- The Washington Times - Sunday, April 23, 2006

While many Americans are concerned about their vanishing privacy, members of the Supreme Court are intent on keeping theirs. On April 4, in testimony before a House Appropriations subcommittee on the court’s annual budget, Justices Anthony Kennedy and Clarence Thomas opposed the intrusion of television into the court’s oral arguments, and Justice Kennedy claimed that any congressional action to do that would actually be a violation of the constitutional separation of powers.

“We feel very strongly,” Justice Kennedy told the committee, “that we have intimate knowledge of the dynamics and the mood of the court, and we think that proposals mandating and directing television in our court are inconsistent with the deference and etiquette that should apply between the branches.”

Etiquette? This is the same Justice Anthony Kennedy who, not long after September 11, admirably went to high schools in several cities to sound out students on how much they knew of the Constitution — their own individual liberties and responsibilities as Americans — because, he said correctly: “The Constitution needs renewal and understanding each generation, or it’s not going to last.”

But before the House subcommittee, Justice Kennedy, dismissing the very notion that students and the rest of us could see the Constitution at work on television, said grandly: “We (justices) teach that… in our branch, we are judged by the way we write.”

Does Justice Kennedy really believe that many millions of Americans read the complete opinions of the Supreme Court in print or on the Internet? He should have asked the students in those high schools he visited. And, assuming he has friends and acquaintances who are not lawyers, he might ask them whether they eagerly search out the court’s extensive written opinions, concurring opinions and dissents — even on high-profile cases.

Or maybe Justice Kennedy believes the media, in its various forms, so adequately reports the court’s decisions that there is no need to disturb “the etiquette” between the branches by opening a televised window into the court. A few of the larger newspapers do a reasonable job of covering the high points of court opinions, and even oral arguments; but that’s hardly the same as experiencing the full drama — and there sometimes is drama — in the interplay during oral arguments between the justices, as well as the lawyers before them.

And around the country, how much do Americans, without access to the relatively small number of newspapers who do cover the court at any length, understand the scope and effect of those decisions?How much time is given to Supreme Court opinions on network television? As for cable television, except for discussions on C-SPAN, viewers are told very little of how the justices come to their decisions — or about the decisions themselves.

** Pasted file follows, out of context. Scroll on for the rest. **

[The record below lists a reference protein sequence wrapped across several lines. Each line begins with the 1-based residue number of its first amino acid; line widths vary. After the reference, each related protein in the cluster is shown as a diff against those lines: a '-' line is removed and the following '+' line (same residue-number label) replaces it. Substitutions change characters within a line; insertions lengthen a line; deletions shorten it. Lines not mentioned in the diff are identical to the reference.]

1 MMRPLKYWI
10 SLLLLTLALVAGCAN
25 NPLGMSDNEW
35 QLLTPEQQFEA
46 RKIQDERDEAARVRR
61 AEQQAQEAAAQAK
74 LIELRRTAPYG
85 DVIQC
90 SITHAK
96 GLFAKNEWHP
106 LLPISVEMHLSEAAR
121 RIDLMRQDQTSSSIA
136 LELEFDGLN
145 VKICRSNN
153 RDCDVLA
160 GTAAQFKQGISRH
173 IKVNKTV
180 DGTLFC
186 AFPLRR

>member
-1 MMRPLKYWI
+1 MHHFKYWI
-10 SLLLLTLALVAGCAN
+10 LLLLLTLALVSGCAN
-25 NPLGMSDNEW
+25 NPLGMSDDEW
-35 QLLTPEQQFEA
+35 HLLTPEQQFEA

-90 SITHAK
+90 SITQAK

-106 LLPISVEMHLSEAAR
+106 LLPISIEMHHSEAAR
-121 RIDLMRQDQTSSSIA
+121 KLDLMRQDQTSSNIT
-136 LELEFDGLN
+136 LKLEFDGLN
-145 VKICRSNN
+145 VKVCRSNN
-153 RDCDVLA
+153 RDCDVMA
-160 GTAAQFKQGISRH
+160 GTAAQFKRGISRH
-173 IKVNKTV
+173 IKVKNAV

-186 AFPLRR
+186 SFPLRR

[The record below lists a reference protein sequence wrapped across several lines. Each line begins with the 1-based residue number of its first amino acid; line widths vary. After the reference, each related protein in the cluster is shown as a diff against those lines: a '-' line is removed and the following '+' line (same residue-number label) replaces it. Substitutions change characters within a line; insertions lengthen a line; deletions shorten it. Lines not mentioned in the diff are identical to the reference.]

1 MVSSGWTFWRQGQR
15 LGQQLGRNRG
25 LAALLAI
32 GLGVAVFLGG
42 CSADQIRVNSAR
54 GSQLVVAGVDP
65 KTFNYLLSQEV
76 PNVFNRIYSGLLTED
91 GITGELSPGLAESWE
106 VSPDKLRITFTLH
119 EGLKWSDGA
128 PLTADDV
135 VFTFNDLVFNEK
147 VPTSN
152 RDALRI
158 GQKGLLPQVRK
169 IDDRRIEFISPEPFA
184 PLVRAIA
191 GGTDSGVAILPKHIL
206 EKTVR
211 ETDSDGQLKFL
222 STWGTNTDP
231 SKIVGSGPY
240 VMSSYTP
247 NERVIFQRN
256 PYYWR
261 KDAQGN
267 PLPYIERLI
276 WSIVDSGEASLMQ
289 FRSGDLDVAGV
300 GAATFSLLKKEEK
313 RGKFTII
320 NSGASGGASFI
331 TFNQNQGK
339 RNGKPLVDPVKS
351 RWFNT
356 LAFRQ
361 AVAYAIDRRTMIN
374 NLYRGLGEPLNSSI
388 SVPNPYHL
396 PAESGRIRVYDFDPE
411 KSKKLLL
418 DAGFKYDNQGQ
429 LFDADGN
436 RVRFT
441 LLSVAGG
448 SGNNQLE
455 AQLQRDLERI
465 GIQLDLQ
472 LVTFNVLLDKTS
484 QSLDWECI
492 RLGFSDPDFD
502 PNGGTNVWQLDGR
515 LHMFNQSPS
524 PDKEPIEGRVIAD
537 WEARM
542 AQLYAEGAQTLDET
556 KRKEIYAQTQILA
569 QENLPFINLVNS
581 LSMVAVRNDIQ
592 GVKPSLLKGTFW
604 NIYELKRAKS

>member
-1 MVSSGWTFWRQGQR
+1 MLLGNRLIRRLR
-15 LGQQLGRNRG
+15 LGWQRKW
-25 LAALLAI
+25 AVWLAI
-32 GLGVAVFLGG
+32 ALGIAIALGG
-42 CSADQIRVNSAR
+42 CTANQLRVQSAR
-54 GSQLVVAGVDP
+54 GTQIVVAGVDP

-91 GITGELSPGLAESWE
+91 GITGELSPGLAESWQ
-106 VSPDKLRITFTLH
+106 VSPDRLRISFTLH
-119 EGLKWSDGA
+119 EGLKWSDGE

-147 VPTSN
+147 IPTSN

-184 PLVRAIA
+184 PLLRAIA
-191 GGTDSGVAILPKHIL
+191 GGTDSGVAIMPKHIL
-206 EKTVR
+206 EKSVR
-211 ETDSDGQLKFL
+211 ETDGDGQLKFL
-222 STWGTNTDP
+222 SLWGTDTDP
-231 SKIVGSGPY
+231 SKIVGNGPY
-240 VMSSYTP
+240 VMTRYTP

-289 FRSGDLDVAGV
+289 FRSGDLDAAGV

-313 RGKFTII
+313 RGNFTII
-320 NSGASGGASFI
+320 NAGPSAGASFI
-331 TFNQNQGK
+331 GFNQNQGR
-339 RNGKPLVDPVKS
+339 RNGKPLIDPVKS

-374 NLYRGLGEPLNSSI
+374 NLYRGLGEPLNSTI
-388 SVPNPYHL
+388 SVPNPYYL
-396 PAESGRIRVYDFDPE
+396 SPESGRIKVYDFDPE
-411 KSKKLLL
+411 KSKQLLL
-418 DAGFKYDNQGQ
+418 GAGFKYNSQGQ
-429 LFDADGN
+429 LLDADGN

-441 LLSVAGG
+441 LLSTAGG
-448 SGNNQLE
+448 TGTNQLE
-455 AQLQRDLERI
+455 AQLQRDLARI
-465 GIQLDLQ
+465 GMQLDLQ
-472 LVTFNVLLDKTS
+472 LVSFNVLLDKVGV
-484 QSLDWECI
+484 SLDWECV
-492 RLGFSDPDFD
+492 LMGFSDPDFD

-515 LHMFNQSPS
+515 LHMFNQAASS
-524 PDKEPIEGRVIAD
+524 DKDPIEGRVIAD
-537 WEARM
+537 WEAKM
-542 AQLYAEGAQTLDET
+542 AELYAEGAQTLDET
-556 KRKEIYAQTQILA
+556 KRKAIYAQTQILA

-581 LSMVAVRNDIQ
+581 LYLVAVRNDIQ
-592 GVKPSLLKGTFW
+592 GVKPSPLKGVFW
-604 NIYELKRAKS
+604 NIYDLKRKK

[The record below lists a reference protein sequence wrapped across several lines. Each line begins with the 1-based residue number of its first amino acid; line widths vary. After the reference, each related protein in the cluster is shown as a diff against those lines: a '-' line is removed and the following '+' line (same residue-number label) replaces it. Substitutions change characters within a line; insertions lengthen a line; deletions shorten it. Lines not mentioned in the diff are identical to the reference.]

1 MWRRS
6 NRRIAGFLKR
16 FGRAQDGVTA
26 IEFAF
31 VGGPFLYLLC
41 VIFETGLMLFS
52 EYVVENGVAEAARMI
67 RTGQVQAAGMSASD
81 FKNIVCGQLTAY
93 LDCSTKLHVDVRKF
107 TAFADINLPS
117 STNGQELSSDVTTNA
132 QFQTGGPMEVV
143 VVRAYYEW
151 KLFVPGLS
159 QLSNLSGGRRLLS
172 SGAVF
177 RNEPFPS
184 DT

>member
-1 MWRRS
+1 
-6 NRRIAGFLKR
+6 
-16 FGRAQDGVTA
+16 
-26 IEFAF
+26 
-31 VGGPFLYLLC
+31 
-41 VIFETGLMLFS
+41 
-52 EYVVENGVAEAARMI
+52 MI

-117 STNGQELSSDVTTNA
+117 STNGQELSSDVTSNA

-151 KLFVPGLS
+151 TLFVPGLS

I once asked Justice William Brennan what he thought of televising the oral arguments. Unhesitatingly, he said, “Of course.” He was very concerned that for too many Americans, the court’s workings are distant and unfamiliar. In one of our conversations, Justice Brennan chastised much of the press for not starting to cover cases important to the public — from their very inception in the lower courts.

“That way,” he said, “when the case gets to us, the issues — and the people involved — will be known.” And, he added, the decisions would be more fully understood. In any case, he was not very pleased with the quality of much of the existing reporting on the court. Is Justice Kennedy all that satisfied with the accuracy and contextual reporting on his own written opinions and dissents?

At least Justice Kennedy, before the House subcommittee, was not as vehement in his opposition to television in oral arguments as Justice Souter was in his previous testimony there, when he pledged famously — or rather, infamously — that if television were allowed in his courtroom, it would be over his dead body. He obviously doesn’t realize — nor does Justice Kennedy — that this magisterial courtroom is not a private condominium. It is our courtroom — for all Americans.

What also angers me is thinking of the organizations — The Bill of Rights Institute; We the People (The Citizen and the Constitution); John Whitehead’s Rutherford Institute — and other groups teaching teachers how to bring the Constitution into the lives of students. How valuable it would be for them to show students the Supreme Court in action, followed by questions to visiting law professors asking for further information.

And why couldn’t schools around the country wire their assembly halls to see and hear the justices in vigorous conflict about police searches, abortion, warrantless government interception of telephone calls and the Internet?

But Justice Clarence Thomas told the subcommittee that there would be security concerns and “members of the Court who now have some degree of anonymity would lose their anonymity.”

If he’s that concerned about anonymity, maybe he should get another kind of day job.

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